PipeChat Digest #3633 - Monday, April 28, 2003
RE: Clouds of smoke
  by "Richard Schneider" <arpschneider@starband.net>
Re: communing organists and offertory voluntaries
  by "Russ Greene" <rggreene2@shaw.ca>

(back) Subject: RE: Clouds of smoke From: "Richard Schneider" <arpschneider@starband.net> Date: Sun, 27 Apr 2003 22:30:33 -0500   ----Original Message----- On Sunday, April 27, 2003 10:03 PM Tom R. wrote:   > Hello fellow listmembers,   > I rarely ever post but today, however, marked what may prove to be the end of > this instrument.   > After mass, he looked into the chamber and he did notice a funny smell, but > coundn't figure out where it was coming from. He returned to the church for > first communion at 2:00pm, and he noticed a clanking sound when he = turned the > organ on. Then he began to play his prelude and the entire swell went dead on > him. <snip> He turned it off and back on again and it seemed to be working > fine. However, when he was playing the gloria, the organ started to go out of > tune rapidly, and it sounded like it was losing air. The swell again = went dead, > and the great and pedal slowly went after that. He tried turning the organ off > and on again, a couple of times, and then he smelled smoke and ran down to the > basement where the blower was. When he got down there, the ENTIRE BASEMENT was > filled with heavy white smoke. It was all coming from the blower room. > Apparently, either there was an electrical problem, or the blower itself had a > problem and overheated, pouring smoke out everywhere.   The easy way to tell is to put your hand on top of the blower motor. I'm sure it would be so hot that it cannot be touched.   This suggests that there is a BAD wiring problem, in that electrical installation for pipe organ blower motors SHOULD have a Magnetic Starter with what we "electrical types" call "Heater Elements". You see, if a = motor is overloaded or overheating, it will draw appreciably more current that = it is supposed to. If that happens, the "heater Elements" sense this = overload and trip the Magnetic Starter off, so it would have to be re-set before = the blower will operate again. It will NOT run until failure.   > He cut the main power to the church, in the middle of first communion no less > (lol), and left the power off for the rest of mass, for fear of = electrical fire.   Prolly a wise decision under the circumstances, although all he would have had to do would be to shut off the power to the organ!   > Amidst this sad story, of how a nearly century old pipe organ may be = lost > forever in a cloud of smoke, I have a few questions for any organ techs out > there. Does anyone know whether or not it sounds like this could be repaired > relatively cheaply?   Unless there was a fire, the only damage should be the blower motor and/or any associated wiring. Presuming you have a good electrician, you should have him re-wire the organ control wiring to include a Magnetic Starter = with properly-sized "Heater Elements" (which ANY blower installation -the original or a replacement should have!!!) and then take the blower motor = to an Electric Motor Repair shop where they can evaluate the extent of damage to it. If this is a Spencer blower with a "long shaft", it may be more = cost efficient to replace the blower. However, a GOOD motor shop should be = able to re-wind the original motor. If it's a Kinetic with a more = "normal"-sized blower shaft, there are suitable motors available as replacements. Just = be sure the HP and RPM are the same.   > How much damage might the smoke have done to the inside of the organ, chests, > and pipes? Has this happened to anyone before and, if so, was the organ junked > because of that?   Heavens, NO! And don't let ANYONE try to tell you so, either.   > Does anyone know what might have caused this or what might > account for the high temperatures and smoke?   It sounds like the blower impellers came off or moved the shaft and are rubbing against the housing, judging by the clunking sound you describe, which is why the blower was overloading, thus slowing down and the wind = was sagging in the organ.   > How much do blowers cost these days, new and used?   It depends on the size of the organ and the blower size. Laukhuff = blowers, built in Germany are among the best, although they are quite expensive. Assuming this is a sizable church, there should be 3 phase power, which is what blowers of any size like to run on best.   I hope this is helpful. I can provide more information if you need it if you EMAIL me privately.   Faithfully,   Richard Schneider, PRES/CEO SCHNEIDER PIPE ORGANS, Inc. (Also a Registered Electrical Contractor, so I really KNOW about this stuff!) 41-43 Johnston St. P.O. Box 137 Kenney, IL 61749-0137 (217) 944-2454 VOX (877) 944-2454 TOLL-FREE (217) 944-2527 FAX mailto:arpschneider@starband.net (Home Office EMAIL) mailto:arp@schneiderpipeorgans.com (Shop EMAIL) http://www.schneiderpipeorgans.com Web Page URL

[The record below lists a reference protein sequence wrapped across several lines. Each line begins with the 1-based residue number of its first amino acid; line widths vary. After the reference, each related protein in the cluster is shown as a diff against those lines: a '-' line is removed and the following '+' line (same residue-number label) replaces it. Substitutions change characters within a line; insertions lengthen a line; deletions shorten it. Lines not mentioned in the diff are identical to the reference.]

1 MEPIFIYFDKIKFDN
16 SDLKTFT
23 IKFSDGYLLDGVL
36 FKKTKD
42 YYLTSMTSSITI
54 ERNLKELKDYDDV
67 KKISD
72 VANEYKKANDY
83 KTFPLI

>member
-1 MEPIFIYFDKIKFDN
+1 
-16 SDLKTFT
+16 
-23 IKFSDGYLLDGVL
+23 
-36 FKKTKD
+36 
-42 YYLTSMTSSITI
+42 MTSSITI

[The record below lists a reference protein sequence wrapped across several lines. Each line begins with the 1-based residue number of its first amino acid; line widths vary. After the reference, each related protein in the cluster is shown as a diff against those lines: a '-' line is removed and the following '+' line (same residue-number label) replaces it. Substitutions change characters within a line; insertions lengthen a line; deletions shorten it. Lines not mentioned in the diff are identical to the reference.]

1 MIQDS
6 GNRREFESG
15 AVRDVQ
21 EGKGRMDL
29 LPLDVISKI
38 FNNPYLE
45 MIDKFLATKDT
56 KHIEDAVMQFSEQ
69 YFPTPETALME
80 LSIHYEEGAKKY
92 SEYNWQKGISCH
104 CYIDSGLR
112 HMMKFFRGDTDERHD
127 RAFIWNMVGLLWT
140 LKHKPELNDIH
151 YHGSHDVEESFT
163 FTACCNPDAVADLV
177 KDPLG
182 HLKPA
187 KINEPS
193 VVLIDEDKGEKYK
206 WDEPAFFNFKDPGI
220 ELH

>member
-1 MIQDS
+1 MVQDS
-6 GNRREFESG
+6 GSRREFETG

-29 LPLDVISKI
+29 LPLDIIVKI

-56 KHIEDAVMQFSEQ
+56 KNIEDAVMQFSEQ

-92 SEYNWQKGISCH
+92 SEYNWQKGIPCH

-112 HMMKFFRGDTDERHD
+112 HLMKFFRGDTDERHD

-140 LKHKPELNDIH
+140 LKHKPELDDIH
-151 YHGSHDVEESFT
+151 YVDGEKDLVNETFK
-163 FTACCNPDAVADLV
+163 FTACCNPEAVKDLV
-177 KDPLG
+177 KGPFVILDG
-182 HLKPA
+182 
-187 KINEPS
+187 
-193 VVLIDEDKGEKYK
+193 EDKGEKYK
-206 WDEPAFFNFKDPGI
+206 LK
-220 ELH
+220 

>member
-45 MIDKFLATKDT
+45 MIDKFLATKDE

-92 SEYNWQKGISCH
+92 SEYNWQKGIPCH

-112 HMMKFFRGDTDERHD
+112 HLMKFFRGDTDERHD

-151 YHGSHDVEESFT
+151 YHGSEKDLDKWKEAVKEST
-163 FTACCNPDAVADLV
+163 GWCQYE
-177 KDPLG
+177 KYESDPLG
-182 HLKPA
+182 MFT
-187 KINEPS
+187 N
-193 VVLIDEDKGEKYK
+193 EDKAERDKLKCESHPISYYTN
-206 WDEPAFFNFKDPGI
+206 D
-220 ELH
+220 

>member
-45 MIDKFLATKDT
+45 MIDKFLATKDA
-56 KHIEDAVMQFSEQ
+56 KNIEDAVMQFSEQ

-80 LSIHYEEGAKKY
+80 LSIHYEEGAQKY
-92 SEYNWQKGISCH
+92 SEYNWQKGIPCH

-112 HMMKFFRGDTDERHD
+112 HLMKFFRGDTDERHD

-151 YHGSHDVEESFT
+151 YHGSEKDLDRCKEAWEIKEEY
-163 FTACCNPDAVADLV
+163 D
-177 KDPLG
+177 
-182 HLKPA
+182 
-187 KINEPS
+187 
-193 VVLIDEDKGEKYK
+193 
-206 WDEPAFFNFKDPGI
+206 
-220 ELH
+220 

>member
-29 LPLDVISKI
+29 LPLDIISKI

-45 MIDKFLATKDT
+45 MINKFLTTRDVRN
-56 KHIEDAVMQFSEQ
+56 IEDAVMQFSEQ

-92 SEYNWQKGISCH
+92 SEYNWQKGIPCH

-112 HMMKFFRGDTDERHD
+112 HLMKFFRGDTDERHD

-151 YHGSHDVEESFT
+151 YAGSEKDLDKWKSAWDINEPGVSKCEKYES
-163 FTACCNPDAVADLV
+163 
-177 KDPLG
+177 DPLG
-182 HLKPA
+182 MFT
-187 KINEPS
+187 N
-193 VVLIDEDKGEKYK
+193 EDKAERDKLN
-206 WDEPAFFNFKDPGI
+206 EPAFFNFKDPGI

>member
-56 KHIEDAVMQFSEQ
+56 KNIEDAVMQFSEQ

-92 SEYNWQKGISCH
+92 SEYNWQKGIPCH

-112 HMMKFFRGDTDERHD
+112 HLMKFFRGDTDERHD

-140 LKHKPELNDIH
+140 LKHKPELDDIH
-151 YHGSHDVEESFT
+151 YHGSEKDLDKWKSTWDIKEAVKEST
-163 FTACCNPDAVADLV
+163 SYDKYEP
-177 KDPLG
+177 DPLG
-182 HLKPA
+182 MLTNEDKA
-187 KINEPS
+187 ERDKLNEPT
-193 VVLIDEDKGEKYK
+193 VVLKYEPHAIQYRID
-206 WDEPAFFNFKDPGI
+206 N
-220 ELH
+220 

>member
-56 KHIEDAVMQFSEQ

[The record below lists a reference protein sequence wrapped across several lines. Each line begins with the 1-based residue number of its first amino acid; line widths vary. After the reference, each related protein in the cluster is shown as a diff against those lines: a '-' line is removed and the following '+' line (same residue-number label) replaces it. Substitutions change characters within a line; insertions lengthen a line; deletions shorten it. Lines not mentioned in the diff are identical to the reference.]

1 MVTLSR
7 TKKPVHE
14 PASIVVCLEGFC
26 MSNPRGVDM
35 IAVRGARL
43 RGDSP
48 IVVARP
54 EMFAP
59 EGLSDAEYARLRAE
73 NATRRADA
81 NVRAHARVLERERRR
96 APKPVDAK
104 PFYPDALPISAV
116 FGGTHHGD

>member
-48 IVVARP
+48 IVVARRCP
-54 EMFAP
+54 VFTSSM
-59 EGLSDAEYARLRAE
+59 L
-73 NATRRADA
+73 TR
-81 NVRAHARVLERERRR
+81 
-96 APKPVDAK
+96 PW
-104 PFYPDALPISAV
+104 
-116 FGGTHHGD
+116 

(back) Subject: Re: communing organists and offertory voluntaries From: "Russ Greene" <rggreene2@shaw.ca> Date: Mon, 28 Apr 2003 03:04:44 -0500     On Saturday, April 26, 2003, at 05:38 PM, Alan Freed wrote:   > Doesn't sound NEARly as bad as I thought you might be saying. One > question: > At what age does a kid begin to actually attend a celebration of the > eucharist from beginning to end? And are you satisfied with your own > reply? > (Which, of course, is STILL not your call.) >   Kids don't typically attend whole services in the church until they are too old for Sunday School. We do have services held in the Sunday School from time to time (the Layreaders handle Matins in the church on those Sundays). And twice a year, the congregation joins the kids in the Sunday School for a full communion service with a lot of participation by the children.   Completely satisfactory. Not really. But probably the best we can do to get a balance between education and worship given the norms in Winnipeg - parents here are not about to bring their children to service PLUS get them back at a separate time for Christian Education. And that's really the crux of the problem.   Years ago, I used to audit a large brewery (another time, another life). The brewmaster was a highly qualified expert imported from Germany. I asked him once if Brand X was the best beer he could brew. And he said, of course not! But it's the best beer I can sell!   Cheers, Russ